How keyPressNative works on Selenium

Lately I had been facing an issue to simulate a functionality with Selenium. The functionality was of Auto Complete feature. [Yes, just like you see when typing something in Google search box.

I tried to use type command, but it just placed the value into the text field and Auto Complete feature was not showing up.

After banging my head with code and different functions I was finally able to find something that I would like to share with all. [Guys, my understanding can be wrong as well, so please correct me If I am wrong, and leave a comment regarding the same].

There are two types of code:

a. char code

b. key code

Consider we have two char ‘a’ and ‘A’. Now, simplest way to differentiate between char code and key code is that, both ‘a’ and ‘A’ have same key code but different char code.

Does it make any sense to you? If not read it again. This time one word at a time, and slowly.

“char code for ‘a’ and ‘A’ are different, but keycode for both of them is same. “

Selenium key_press_native accepts the ascii code for the char that you want to type in. But internally it matches it with the keycode of the char and therefore when you try to type in ‘A’ or ‘a’ [with their ascii values], you will see different results as selenium will not be able to find the key code for ‘a’.

Similar issue is faced while typing in the value for keys that require us to press SHIFT key. e.g. To type in #, we have to do first press ‘SHIFT’ and then press numeric ‘3’. Similarly fr & we need to press first ‘SHIFT’ and then ‘7’.

so the solution that I used finally for this was as follows:


1. Prepare a hash map for special symbols, that require us to press SHIFT before using them. The key here would be the symbol and value would be the ascii code for the key that is to be pressed after pressing shift.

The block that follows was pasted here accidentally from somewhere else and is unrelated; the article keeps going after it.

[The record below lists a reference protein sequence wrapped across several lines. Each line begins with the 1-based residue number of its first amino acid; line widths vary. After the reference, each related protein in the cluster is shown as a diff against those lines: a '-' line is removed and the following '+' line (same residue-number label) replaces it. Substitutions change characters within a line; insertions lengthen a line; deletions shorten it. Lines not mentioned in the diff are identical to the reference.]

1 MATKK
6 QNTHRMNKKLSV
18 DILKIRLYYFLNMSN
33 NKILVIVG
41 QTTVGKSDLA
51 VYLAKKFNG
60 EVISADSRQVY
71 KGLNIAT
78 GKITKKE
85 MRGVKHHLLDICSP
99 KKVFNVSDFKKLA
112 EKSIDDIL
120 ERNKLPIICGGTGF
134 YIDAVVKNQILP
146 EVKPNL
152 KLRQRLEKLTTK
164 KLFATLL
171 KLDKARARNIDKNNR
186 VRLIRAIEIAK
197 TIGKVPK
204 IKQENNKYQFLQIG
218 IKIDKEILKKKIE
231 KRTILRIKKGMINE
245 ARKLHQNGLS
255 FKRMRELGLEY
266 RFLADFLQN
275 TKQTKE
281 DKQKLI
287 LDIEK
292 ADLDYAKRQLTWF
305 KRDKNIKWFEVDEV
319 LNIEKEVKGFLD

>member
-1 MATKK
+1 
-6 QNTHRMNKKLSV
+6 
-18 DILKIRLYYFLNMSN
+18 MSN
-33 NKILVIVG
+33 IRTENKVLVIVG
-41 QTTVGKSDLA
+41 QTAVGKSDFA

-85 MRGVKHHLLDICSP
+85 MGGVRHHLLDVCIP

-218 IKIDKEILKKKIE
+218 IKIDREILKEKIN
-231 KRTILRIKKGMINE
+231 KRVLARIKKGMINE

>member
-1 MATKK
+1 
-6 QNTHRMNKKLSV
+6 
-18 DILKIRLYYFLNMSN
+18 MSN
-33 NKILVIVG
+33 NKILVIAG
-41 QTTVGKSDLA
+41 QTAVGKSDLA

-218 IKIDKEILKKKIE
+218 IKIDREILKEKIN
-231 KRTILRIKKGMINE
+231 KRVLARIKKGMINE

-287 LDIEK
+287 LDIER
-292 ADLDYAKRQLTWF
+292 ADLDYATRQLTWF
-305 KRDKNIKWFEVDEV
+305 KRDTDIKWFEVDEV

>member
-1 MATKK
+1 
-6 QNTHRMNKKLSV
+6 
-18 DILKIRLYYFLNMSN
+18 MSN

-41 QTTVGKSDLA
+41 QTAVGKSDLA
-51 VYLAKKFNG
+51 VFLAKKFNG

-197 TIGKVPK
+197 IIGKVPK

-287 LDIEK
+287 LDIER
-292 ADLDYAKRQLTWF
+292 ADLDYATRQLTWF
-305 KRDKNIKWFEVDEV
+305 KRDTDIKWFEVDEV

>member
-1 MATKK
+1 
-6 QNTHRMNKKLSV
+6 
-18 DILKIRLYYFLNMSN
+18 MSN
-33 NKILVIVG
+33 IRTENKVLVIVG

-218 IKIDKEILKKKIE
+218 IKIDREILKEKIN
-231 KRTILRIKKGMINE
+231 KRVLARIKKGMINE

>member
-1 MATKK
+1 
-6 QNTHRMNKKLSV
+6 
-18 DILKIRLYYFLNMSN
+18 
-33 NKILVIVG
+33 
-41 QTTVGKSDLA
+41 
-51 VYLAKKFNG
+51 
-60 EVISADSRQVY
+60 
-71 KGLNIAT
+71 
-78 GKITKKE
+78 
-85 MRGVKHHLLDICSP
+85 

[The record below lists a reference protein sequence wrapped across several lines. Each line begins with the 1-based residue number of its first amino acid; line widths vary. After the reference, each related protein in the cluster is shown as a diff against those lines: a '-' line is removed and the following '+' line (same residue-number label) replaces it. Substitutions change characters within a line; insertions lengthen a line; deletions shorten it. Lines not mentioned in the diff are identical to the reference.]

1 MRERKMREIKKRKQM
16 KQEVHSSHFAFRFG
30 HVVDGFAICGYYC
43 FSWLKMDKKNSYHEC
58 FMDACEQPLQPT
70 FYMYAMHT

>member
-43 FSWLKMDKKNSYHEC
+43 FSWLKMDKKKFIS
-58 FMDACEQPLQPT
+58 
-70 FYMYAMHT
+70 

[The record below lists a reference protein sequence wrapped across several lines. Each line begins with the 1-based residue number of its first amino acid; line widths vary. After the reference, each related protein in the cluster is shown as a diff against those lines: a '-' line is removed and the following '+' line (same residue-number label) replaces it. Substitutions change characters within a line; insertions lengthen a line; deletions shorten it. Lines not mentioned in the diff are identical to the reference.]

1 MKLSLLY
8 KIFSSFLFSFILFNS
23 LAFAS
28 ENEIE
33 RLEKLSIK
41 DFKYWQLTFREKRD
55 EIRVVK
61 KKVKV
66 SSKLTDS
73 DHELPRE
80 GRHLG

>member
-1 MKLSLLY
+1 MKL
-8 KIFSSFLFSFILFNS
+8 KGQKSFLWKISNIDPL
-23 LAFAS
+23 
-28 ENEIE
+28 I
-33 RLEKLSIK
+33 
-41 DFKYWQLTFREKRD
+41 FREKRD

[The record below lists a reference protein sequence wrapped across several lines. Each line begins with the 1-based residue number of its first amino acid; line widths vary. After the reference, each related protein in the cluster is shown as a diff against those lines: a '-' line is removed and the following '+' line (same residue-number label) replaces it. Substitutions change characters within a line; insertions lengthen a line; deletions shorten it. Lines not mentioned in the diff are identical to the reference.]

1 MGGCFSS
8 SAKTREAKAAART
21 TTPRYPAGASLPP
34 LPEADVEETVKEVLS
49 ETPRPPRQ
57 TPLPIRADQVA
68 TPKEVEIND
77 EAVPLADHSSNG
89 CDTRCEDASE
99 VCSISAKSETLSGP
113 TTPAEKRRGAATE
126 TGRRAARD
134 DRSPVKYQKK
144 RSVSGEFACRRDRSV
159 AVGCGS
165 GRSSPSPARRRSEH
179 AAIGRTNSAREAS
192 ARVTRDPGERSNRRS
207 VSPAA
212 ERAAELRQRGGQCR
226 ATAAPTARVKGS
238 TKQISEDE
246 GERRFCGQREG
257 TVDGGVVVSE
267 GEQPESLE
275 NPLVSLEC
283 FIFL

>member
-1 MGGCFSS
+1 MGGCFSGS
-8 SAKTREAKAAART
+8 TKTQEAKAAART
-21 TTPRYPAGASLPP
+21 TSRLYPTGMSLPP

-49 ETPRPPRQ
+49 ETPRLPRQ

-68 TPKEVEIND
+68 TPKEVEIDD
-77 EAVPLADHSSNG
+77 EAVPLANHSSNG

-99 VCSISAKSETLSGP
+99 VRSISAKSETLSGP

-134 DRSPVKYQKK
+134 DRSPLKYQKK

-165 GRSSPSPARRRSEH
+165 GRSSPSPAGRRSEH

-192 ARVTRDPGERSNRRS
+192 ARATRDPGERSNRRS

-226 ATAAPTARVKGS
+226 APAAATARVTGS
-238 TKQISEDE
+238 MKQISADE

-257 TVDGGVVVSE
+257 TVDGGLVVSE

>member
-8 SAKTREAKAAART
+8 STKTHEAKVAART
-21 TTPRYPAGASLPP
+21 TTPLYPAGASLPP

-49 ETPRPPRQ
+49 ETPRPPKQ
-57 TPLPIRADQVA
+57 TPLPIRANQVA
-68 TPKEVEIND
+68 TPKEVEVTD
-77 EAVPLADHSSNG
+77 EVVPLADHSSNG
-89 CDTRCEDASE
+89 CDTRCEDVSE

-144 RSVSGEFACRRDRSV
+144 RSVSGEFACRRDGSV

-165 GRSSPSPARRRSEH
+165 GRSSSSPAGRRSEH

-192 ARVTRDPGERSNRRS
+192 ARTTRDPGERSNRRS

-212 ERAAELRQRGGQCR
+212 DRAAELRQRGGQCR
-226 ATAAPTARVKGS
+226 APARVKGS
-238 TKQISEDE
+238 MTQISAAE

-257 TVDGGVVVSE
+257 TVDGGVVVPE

2. For UPPERCASE char also, we need to press first of all the ‘SHIFT’ key and then the key that is to be pressed.

so let us write down a small function doing this trick for us.

I am Perl guy, so do not mind me writing the code with Perl reference here.

sub type_some_text {
   my ($class, $locator, $text) = @_;


   my $ascii_map = (
 SHIFT => 16,
 ':' => 59,
 '<' => 44,
 '>' => 46,
 '?' => 47,
 '"' => 222,
 '_' => 45,
 '+' => 61,
 '{' => 91,
 '}' => 93,
 '(' => 57,
 ')' => 48,
 '&'=> 55,
 '%'=> 53,
 '*'=> 56,
 '$'=> 52,
 '!' => 49,
 '@' => 50,
 my @char_arr = split(//, $text);
 foreach my $char (@char_arr) {
my $upper_case = 0;
 my $special_char = 0;
  if($char ne lc($char) {
   $upper_case = 1;
  if($ascii_map{$char}) {
   $special_char = 1;
  if($upper_case || $special_char) {
  if($ascii_map{$char}) {
  }else {
  if($upper_case || $special_char) {

Now with the above stated function, we can simulate the key strokes,and therefore the Auto Complete feature.

Hope it was of some help.

Edit: Updated the code to re-initialize upper_case & special_char values in for loop per comments from Itamar. Thanks buddy.

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Posted in Selenium/Webdriver
2 comments on “How keyPressNative works on Selenium
  1. Itamar says:

    Thanks bro! saved me few hours of banging my head against a wall.

  2. Itamar says:

    line 4: $class->focus($locator); instead of $selenium->focus($locator);

    line 30: close bracket
    if($char ne lc($char)) {

    $selenium->key_down_native(16) instead of shift (didn’t work for some reason)

    and last:

    foreach my $char (@char_arr) {

    $upper_case = 0;
    $special_char = 0;

    otherwise the shift key is kept pressed due to upper_case remaining 1

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